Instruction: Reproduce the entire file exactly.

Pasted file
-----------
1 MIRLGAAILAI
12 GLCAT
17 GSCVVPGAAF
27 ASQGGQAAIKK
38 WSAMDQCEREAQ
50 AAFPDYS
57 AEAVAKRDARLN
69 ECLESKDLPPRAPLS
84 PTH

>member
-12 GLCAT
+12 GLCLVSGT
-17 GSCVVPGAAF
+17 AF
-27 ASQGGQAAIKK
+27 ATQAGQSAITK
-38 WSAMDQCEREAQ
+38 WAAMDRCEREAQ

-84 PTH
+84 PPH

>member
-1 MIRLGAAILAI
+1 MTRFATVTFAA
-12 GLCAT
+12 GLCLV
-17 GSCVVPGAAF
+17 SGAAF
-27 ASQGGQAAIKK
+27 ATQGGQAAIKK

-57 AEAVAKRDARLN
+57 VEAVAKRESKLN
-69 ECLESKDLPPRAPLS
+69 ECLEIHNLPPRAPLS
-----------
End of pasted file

1 MIRLGAAILAI
12 GLCAT
17 GSCVVPGAAF
27 ASQGGQAAIKK
38 WSAMDQCEREAQ
50 AAFPDYS
57 AEAVAKRDARLN
69 ECLESKDLPPRAPLS
84 PTH

>member
-12 GLCAT
+12 GLCLVSGT
-17 GSCVVPGAAF
+17 AF
-27 ASQGGQAAIKK
+27 ATQAGQSAITK
-38 WSAMDQCEREAQ
+38 WAAMDRCEREAQ

-84 PTH
+84 PPH

>member
-1 MIRLGAAILAI
+1 MTRFATVTFAA
-12 GLCAT
+12 GLCLV
-17 GSCVVPGAAF
+17 SGAAF
-27 ASQGGQAAIKK
+27 ATQGGQAAIKK

-57 AEAVAKRDARLN
+57 VEAVAKRESKLN
-69 ECLESKDLPPRAPLS
+69 ECLEIHNLPPRAPLS